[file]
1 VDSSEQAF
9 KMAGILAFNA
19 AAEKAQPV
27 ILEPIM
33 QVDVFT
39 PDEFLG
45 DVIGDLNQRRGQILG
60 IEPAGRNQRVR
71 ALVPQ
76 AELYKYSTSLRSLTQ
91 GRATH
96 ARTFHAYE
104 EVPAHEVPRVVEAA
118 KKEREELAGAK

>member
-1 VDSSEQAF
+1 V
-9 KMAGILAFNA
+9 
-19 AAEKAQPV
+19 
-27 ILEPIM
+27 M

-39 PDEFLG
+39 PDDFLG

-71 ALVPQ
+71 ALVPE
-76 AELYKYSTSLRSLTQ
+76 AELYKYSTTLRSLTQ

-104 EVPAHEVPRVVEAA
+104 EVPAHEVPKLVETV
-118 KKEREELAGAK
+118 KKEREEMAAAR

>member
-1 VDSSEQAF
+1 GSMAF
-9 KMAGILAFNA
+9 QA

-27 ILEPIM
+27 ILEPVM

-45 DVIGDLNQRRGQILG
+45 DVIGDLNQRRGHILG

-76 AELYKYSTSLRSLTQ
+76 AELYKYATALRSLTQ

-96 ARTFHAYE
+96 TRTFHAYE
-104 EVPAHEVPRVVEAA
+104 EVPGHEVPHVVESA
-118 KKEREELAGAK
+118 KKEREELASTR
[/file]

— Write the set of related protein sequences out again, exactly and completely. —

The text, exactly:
1 VDSSEQAF
9 KMAGILAFNA
19 AAEKAQPV
27 ILEPIM
33 QVDVFT
39 PDEFLG
45 DVIGDLNQRRGQILG
60 IEPAGRNQRVR
71 ALVPQ
76 AELYKYSTSLRSLTQ
91 GRATH
96 ARTFHAYE
104 EVPAHEVPRVVEAA
118 KKEREELAGAK

>member
-1 VDSSEQAF
+1 V
-9 KMAGILAFNA
+9 
-19 AAEKAQPV
+19 
-27 ILEPIM
+27 M

-39 PDEFLG
+39 PDDFLG

-71 ALVPQ
+71 ALVPE
-76 AELYKYSTSLRSLTQ
+76 AELYKYSTTLRSLTQ

-104 EVPAHEVPRVVEAA
+104 EVPAHEVPKLVETV
-118 KKEREELAGAK
+118 KKEREEMAAAR

>member
-1 VDSSEQAF
+1 GSMAF
-9 KMAGILAFNA
+9 QA

-27 ILEPIM
+27 ILEPVM

-45 DVIGDLNQRRGQILG
+45 DVIGDLNQRRGHILG

-76 AELYKYSTSLRSLTQ
+76 AELYKYATALRSLTQ

-96 ARTFHAYE
+96 TRTFHAYE
-104 EVPAHEVPRVVEAA
+104 EVPGHEVPHVVESA
-118 KKEREELAGAK
+118 KKEREELASTR